“Sixteen years after the 1903 Decree, the city stopped using over half of its decreed water rights ...” McFadden wrote. “The extent of the city’s use of Tenmile Creek cannot be reduced by half, then be re-established in 1949 without effect on the other water users on the creek.
“If the abandonment statue is applied retroactively to what Helena did, then municipalities generally would have the right to revive water rights which had not been used in decades, to the injury of junior users ...”
He added that Helena could have leased the use of the water to retain its rights, but didn’t, and other appropriators came to rely on the increased flow.
Bloomquist said the ruling cuts the city’s ability to pull water from Tenmile significantly.
“The pipeline that feeds the city has an 8 million gallon per day capacity. The water master cut back their priority water to 3.5 million gallons per day, or roughly over half of their priority water supply,” Bloomquist said. “The critical thing for the city is that’s about what they pull from the system and under the master’s report, they’ve cut it in half.”
Rundquist said the city hasn’t abandoned the water rights and they’ll continue to use the full amount while the matter is being appealed. If that appeal is denied, it would be significant but not insurmountable due to the ability to buy the Missouri River water.
“We would attempt to fill the gap with the Missouri River water, but operationally there initially could be some problems with the service,” he said.
McFadden’s findings go beyond just diverting water from Tenmile Creek. He noted that a 1966 ruling stated the city could not fill Scott Reservoirs more than once a year during spring runoff, and that the city must follow that order.
He also ruled that the city is permitted to divert water in the Chessman Reservoir only during high water flows and to the extent that other water users will not be harmed.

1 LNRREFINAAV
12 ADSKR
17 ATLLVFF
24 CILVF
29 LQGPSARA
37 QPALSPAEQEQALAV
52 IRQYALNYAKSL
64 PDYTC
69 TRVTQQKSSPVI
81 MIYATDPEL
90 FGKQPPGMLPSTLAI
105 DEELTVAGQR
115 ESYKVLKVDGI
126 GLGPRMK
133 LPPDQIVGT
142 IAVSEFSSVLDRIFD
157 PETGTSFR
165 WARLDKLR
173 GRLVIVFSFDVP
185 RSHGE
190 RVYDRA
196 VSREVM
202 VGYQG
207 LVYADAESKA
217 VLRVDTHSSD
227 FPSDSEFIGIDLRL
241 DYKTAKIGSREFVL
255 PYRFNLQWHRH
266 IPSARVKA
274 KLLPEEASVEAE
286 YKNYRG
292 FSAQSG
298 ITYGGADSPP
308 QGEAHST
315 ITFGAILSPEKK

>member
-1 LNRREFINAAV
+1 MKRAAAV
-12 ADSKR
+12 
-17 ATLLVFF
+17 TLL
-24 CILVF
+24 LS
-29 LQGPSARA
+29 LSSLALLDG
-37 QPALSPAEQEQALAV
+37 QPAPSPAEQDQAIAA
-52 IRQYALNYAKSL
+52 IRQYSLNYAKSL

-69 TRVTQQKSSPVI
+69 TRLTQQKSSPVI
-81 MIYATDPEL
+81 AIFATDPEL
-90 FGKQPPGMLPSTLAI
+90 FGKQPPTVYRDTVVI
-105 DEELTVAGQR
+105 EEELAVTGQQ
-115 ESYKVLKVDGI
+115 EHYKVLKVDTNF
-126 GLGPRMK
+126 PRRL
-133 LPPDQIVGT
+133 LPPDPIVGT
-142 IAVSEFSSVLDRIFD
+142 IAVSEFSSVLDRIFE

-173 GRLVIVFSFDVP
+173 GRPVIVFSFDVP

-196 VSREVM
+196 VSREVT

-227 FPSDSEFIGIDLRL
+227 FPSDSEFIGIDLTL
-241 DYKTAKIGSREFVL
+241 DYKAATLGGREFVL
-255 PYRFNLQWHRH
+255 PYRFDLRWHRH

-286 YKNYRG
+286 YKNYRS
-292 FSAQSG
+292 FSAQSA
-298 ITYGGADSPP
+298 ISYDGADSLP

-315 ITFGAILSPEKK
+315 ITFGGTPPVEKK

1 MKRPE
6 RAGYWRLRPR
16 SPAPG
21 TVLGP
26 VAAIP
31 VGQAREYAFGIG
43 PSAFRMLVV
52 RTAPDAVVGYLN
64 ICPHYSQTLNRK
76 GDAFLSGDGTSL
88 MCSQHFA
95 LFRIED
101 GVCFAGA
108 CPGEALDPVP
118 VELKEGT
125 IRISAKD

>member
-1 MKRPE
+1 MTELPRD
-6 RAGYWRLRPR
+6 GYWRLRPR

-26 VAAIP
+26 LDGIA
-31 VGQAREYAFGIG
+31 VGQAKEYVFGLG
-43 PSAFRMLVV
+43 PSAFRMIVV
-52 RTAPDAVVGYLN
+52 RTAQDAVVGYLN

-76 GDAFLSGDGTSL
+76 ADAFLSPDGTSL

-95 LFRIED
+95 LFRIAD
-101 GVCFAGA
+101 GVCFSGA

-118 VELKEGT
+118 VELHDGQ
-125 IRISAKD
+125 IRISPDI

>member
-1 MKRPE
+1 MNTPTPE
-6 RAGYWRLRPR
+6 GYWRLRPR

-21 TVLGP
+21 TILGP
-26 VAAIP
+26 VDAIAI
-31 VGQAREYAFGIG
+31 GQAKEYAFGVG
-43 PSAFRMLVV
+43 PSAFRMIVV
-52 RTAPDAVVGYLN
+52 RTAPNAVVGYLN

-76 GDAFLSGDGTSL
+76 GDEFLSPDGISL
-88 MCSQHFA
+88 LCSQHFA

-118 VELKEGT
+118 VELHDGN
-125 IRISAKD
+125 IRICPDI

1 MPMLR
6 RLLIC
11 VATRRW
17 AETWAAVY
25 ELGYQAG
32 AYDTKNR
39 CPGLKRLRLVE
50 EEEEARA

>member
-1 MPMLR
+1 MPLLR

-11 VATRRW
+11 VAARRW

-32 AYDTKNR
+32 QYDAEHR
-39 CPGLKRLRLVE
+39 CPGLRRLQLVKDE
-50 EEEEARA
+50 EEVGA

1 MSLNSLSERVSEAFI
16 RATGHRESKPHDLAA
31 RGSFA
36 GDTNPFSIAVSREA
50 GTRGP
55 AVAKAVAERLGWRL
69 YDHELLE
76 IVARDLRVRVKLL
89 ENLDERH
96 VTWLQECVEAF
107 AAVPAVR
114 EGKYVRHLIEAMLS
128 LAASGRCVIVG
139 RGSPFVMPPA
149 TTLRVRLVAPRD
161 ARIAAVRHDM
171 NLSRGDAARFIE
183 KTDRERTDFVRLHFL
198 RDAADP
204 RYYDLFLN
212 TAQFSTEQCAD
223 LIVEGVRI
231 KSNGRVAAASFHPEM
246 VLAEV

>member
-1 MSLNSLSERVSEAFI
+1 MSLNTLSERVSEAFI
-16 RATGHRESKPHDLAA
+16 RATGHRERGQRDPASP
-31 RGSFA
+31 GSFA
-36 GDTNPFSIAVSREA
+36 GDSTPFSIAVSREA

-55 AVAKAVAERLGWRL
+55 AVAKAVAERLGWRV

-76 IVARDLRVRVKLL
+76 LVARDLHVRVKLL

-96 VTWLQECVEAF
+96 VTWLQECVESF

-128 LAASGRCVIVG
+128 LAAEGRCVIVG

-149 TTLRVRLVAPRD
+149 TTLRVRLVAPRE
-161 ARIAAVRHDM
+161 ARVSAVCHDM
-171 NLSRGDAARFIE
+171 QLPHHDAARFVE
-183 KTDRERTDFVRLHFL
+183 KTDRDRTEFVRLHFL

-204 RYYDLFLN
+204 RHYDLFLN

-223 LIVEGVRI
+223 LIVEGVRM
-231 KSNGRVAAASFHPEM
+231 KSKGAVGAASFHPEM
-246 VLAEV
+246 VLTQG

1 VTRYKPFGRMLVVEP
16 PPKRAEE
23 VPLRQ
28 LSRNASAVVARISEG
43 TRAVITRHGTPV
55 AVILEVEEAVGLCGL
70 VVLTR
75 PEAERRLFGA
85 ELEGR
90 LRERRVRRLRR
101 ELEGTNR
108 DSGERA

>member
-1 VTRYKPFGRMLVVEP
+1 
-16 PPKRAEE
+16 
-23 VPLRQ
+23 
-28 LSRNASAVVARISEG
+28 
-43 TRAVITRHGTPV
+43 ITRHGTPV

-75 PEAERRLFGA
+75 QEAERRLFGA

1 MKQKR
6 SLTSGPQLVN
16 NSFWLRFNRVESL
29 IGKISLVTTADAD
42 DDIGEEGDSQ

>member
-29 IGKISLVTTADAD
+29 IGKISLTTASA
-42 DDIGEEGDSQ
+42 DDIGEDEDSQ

Rundquist said he doesn’t think the water master had a good understanding of how the city of Helena’s water system works when it comes to storing raw water, and that while it’s only filling them once a year, it’s still objecting to McFadden’s findings “based on misunderstandings.”
What might have an even larger impact on the city’s water use and distribution involves technical terms regarding who are the city’s customers under two distinct yet related concepts: “place of use” and “service area.” The latter is the place where the city has legal obligations to furnish adequate and nondiscriminatory water service.
But the place of use is mapped out to show where the city uses water for fire protection, municipal buildings, watering parks and selling water to residential, governmental and business customers within the area directly served by its supply lines.
At a December 2010 hearing, the city introduced numerous place-of-use exhibits, including annexations to the city, but didn’t provide evidence in the form of copies of resolutions by the city commission that formalized the annexations. McFadden added that the city also contended that specifying a place of use for its water claims is a violation of its constitutional rights.
But they haven’t notified the attorney general or other court of the alleged constitutional right violation, so McFadden said he wouldn’t take that argument under consideration. And since the city didn’t provide what McFadden said was documentation of the place of use, he relied on a 1973 document that outlined where city water was used, not properties annexed after that time.
While those properties include places like the core of Helena, the airport, the fairgrounds and Fort Harrison, they don’t include Nob Hill, Centennial Park and other growing areas of Helena.
“We argued that not only did they not have the capacity to convey the water they were claiming, but that over time they had incrementally added onto the system, which meant they had to take more water,” Bloomquist said.